December 5th, 2013
03:08 PM ET

American teacher slain in Libya

By Elise Labott

American teacher Ronnie Smith has been shot and killed in Benghazi, according to the Facebook page of the international school in Libya where he worked.

The U.S. State Department confirmed the killing, and identified the educator as Ronald Thomas Smith II.

"The untimely death of Ronnie Smith has been felt by the whole school community," the International School Benghazi posted on its Facebook page. "He was a much loved teacher who supported students in their learning and always had time to help when asked. Ronnie was a professional who gave his time freely and without question. We do not understand why this has happened and it is extremely difficult for his students and his colleagues to accept."

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With Mideast peace in mind, Kerry coaxes Israel on Iran
December 5th, 2013
10:13 AM ET

With Mideast peace in mind, Kerry coaxes Israel on Iran

By Elise Labott

Jerusalem (CNN) - John Kerry’s ninth trip to Israel since becoming secretary of state could be among the most difficult.

He needs Israeli Prime Minister Benjamin Netanyahu’s buy-in for the two issues U.S. President Barack Obama has declared the centerpiece of his second term foreign policy – Iran and Middle East peace.

But at a time when the Israeli leader’s confidence in the United States is shaken over the Iran deal, his trust in the administration as broker of a peace deal with the Palestinians may waver.
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Is Washington joining 'bidding war' with Moscow over Eastern Europe?
December 4th, 2013
09:42 PM ET

Is Washington joining 'bidding war' with Moscow over Eastern Europe?

By CNN Foreign Affairs Reporter Elise Labott

John Kerry felt a happy hour at a Moldovan winery would serve as a fruitful backdrop for his message, not just to his hosts but to the demonstrators on the streets of Kiev.

This week the secretary of state had planned to visit the Ukrainian capital. But President Viktor Yanukovich's decision not to sign a political and trade agreement with the European Union drew the largest protests in Ukraine since the 2004 Orange Revolution and a violent government in response.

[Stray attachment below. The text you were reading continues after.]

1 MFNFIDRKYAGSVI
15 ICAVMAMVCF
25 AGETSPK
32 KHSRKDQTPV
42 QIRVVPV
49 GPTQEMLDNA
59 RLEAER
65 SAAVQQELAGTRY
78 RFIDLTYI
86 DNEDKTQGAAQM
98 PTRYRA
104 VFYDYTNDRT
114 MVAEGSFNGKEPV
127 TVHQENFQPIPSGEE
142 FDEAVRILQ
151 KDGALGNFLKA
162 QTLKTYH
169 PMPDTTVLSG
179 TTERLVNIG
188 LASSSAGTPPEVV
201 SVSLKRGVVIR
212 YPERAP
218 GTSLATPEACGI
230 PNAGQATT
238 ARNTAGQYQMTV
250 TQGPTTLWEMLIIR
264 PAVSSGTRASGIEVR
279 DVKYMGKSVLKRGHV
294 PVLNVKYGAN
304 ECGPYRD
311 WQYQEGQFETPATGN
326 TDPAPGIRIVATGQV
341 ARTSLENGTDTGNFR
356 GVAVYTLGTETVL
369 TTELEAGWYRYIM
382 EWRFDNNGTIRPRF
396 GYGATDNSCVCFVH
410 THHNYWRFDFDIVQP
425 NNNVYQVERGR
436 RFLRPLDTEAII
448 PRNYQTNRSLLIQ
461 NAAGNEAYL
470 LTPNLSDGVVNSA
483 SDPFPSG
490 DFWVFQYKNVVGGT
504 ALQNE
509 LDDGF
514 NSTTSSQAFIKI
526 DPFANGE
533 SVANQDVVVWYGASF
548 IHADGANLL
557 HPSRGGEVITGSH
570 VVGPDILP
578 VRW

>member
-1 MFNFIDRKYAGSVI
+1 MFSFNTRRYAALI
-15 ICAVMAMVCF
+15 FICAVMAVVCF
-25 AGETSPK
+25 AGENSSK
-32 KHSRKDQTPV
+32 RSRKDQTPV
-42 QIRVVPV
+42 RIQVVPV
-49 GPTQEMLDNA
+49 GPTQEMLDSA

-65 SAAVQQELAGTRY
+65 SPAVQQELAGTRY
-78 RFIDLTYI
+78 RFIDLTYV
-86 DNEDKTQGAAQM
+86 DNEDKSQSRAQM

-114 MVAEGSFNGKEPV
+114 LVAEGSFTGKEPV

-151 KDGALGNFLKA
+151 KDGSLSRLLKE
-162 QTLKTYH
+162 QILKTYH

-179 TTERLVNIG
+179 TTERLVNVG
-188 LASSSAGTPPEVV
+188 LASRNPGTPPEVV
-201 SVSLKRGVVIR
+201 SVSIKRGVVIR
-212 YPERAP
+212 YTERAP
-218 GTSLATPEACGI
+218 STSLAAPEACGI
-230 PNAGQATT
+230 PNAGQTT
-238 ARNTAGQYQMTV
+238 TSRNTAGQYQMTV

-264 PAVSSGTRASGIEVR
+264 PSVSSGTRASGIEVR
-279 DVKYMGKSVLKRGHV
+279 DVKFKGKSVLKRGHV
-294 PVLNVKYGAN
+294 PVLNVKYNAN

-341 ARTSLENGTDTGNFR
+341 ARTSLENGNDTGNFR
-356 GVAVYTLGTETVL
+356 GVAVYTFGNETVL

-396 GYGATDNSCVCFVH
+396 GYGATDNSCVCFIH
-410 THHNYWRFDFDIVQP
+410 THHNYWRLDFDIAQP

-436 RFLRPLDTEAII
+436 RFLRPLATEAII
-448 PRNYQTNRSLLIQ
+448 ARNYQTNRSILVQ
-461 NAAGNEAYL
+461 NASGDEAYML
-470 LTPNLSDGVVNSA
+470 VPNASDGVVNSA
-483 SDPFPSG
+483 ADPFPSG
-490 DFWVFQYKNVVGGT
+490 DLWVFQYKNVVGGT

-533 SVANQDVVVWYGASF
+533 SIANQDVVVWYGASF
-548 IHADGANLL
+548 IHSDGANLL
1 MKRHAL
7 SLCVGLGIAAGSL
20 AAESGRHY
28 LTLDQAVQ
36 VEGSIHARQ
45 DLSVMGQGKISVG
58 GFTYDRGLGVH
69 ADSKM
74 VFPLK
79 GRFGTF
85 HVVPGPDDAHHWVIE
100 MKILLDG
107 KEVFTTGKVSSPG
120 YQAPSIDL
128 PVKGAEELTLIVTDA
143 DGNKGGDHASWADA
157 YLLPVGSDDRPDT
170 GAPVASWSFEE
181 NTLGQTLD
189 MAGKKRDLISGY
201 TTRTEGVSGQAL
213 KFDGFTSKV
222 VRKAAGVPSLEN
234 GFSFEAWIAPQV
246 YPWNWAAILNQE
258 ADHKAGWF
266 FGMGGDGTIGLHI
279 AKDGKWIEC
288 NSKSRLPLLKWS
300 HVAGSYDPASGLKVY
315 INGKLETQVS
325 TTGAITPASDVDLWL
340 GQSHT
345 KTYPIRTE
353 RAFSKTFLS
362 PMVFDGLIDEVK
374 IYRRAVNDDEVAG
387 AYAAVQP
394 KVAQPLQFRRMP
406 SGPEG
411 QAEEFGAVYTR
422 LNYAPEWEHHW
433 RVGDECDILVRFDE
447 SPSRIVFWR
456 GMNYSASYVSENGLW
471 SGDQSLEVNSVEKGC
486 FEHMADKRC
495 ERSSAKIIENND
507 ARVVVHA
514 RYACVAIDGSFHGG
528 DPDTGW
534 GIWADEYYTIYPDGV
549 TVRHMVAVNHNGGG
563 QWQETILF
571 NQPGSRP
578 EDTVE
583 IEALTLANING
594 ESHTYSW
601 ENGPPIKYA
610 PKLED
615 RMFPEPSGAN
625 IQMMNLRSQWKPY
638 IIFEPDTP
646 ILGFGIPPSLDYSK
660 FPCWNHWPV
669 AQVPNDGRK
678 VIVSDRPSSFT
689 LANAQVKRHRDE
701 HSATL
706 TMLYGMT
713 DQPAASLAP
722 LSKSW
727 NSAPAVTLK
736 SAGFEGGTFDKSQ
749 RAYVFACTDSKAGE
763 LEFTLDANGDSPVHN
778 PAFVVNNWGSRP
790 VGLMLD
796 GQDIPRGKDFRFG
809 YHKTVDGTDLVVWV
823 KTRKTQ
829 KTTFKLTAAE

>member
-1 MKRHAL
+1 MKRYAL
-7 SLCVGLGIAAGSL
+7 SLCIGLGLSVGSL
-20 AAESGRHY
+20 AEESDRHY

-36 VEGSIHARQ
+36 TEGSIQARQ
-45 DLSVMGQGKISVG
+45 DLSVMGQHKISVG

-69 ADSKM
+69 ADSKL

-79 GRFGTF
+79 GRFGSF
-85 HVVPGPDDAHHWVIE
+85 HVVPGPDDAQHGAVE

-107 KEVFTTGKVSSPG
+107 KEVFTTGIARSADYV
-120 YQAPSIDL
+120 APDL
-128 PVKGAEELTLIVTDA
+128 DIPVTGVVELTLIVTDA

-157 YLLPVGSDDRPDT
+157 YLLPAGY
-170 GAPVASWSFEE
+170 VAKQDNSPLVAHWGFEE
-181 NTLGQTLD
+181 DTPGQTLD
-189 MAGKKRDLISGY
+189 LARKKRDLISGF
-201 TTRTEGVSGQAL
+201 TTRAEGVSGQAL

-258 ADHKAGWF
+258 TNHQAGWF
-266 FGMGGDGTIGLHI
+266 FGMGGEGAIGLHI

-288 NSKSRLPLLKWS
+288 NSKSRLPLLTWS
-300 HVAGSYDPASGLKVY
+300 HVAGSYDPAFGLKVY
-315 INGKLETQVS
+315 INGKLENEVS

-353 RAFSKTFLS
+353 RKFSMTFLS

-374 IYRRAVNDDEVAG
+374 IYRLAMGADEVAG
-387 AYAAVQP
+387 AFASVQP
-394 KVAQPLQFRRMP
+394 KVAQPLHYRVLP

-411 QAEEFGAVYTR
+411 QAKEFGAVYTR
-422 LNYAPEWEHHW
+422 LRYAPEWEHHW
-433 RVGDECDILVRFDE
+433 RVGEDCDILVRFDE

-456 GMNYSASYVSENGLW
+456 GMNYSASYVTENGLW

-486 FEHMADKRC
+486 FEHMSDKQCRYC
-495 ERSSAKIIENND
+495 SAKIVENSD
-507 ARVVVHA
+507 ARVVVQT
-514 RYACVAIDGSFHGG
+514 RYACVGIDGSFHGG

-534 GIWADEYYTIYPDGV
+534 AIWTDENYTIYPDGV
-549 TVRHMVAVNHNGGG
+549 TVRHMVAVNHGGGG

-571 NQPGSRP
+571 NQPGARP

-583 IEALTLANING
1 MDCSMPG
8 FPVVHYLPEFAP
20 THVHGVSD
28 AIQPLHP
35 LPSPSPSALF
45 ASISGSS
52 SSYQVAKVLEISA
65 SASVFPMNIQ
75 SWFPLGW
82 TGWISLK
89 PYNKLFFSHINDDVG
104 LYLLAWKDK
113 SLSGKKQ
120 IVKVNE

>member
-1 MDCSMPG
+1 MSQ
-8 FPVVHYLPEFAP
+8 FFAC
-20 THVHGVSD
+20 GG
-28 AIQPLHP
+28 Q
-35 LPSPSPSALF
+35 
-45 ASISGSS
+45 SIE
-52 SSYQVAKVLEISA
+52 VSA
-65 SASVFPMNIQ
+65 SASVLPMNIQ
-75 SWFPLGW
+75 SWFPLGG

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Is Washington joining 'bidding war' with Moscow over Eastern Europe?
A man serves soup to anti-government protesters in Independence Square on December 4, 2013 in Kiev, Ukraine.
December 4th, 2013
09:14 AM ET

Is Washington joining 'bidding war' with Moscow over Eastern Europe?

By Elise Labott

The protests in Ukraine against President Viktor Yanukovich's last-minute decision not to sign a political and trade agreement with the European Union are the biggest in the country since the 2004 Orange Revolution that booted Yanukovich, then Prime Minister, from office.

And U.S. Secretary of State John Kerry was tough Tuesday in his criticism of the government's use of force against the peaceful demonstrators, saying "violence has no place in a modern European state."

But his decision to skip a visit to Kiev and attend a meeting of the Organization for Security and Cooperation in Europe wasn't necessarily a response to the political upheaval and a voice of support for the protesters, nor was it an indictment of the government's heavy-handed methods to combat it.

The snub was, in effect, a U.S. protest of the government's moves to align its trade interests with Moscow by deciding not to join the EU agreement. The so-called Eastern Partnership is designed to forge closer EU ties to Ukraine, Belarus, Moldova, Azerbaijan and Georgia.
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Uncertainty over security clouds NATO talks on Afghanistan
Secretary of State John Kerry speaks with NATO Secretary General Anders Fogh Rasmussen, prior to the NATO Foreign Affairs Ministers meeting held at the organisation's headquarters in Brussels, on December 3, 2013.
December 3rd, 2013
01:02 PM ET

Uncertainty over security clouds NATO talks on Afghanistan

By Elise Labott

NATO warned it may be forced to withdraw all of its troops from Afghanistan by the end of next year if President Hamid Karzai doesn't sign a security agreement with the United States.

Reached last month, the pact lays out the U.S. military presence in Afghanistan after 2014, when the NATO-led force of some 80,000 troops is scheduled to leave.

Although the agreement was endorsed by the Afghan council of tribal leaders, called the Loya Jirga, Karzai said he won't sign it until after elections in April.